Medicine Meets Business
Ayaz Mahmood Khan is a respected pain management doctor in Williamsport, Pennsylvania. But there’s another side to this doctor: Khan is also the medical director at two pain management centers. One skillset is dedicated to treating patients, the other to leading medical organizations.
“The two responsibilities require different approaches,” says Khan. “After all, in business, we are often taught to abandon emotion in favor of clear and sharp rationality. In medicine, treating patients is often a process that transcends just the body—it involves the mind and soul as well. I have overcome these obstacles through selecting each skill, whether it be rationality or emotional intelligence, when required. It is challenging to pinpoint which situation requires what. It is a balance, I’ve realized.”
Medical school and years of practice made Khan a better physician. Then Harbert’s Physicians Executive MBA program helped Khan sharpen his business skills and find the balance he desired. He graduated from the program in 2014.
“Auburn won’t simply teach you the art of mastering the degree,” he says. “Auburn teaches you to think boldly and without any conceivable limits.”
Other than patient care, Khan deals with budgets, organizational project implementation, managing up the chain, and negotiates with stakeholders. It takes a business mind to succeed in this setting. “My MBA training from Auburn has prepared me to tackle them and I feel very confident in my role as the medical director,” he says.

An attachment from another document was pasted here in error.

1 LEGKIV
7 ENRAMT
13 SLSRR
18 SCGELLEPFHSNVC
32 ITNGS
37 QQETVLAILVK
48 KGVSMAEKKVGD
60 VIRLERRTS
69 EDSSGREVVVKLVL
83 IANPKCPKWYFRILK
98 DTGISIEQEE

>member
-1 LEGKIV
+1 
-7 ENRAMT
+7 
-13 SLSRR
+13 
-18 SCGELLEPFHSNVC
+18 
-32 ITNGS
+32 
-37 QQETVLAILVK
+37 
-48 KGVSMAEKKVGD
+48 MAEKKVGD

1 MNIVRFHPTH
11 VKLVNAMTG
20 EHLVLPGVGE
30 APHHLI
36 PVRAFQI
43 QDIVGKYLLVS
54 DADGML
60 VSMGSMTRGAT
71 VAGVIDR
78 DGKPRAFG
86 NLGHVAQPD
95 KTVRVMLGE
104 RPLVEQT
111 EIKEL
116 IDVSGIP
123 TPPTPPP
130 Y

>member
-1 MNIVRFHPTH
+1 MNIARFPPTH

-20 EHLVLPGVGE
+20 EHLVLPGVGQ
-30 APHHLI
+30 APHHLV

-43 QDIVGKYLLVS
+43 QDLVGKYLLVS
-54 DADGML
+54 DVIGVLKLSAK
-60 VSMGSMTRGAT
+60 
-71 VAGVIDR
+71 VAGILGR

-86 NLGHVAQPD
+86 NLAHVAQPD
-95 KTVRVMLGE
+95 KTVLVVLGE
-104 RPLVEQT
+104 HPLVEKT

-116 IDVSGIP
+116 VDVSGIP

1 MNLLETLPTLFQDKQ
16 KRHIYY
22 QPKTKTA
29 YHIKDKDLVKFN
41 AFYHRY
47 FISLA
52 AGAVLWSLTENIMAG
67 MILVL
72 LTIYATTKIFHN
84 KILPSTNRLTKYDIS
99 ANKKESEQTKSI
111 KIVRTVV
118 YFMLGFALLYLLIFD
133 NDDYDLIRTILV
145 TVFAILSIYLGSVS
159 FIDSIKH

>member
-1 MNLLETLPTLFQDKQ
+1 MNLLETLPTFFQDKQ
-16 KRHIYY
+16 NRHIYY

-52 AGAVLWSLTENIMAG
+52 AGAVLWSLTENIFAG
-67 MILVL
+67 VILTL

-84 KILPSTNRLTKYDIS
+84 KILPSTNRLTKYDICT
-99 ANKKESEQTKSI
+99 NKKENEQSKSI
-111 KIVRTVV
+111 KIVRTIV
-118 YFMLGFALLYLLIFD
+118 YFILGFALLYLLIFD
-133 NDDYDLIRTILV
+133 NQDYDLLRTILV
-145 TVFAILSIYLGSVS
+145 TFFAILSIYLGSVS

Why choose pain management? Compassion.
“Nothing can be more heartwarming than being able to alleviate another person’s suffering,” he says. “The opportunity for extraordinary intimate encounters, endless challenges and unlimited service to humanity are just some of the compelling reasons for my becoming a doctor. I chose pain management and addiction management to address a niche in the patient population that was overlooked. Millions suffer from chronic pain and addiction and the two are often intertwined. I care deeply for my patients and wish to expand the view the world has on those with chronic pain and addiction.”
Khan says a “high level” of stigma surrounds chronic pain/addiction patients.
“The misconception revolves around those with chronic pain to be individuals who complain and seek medical care with the sole aim of gaining drugs,” he says. “That is simply not true. Chronic pain has several facets and its intricate nature is why physicians often must approach several different solutions to tackle the pain. Individuals with chronic pain are valid. Their emotions, their life, and their needs, need to be recognized. Addiction, on the other hand, is a disease like any other chronic disease and needs to be approached medically as such.”
Khan’s dedication to patient care and the industry was recently awarded with a Fellowship Credential, or FACHE, by the American College of Healthcare Executives, one of the highest honors in the profession. “Earning the honor of FACHE allows me to meet like-minded individuals who have a passion for business and medicine,” says Khan. “It is a certain recipe for success, innovative thinking, and dares individuals to think even more broadly. Auburn MBA prepared me well to pass the ACHE Board of Governors rigorous certifying examination. I would recommend in a heartbeat any physician aspiring to learn the art and science of business management to choose the Auburn PEMBA.”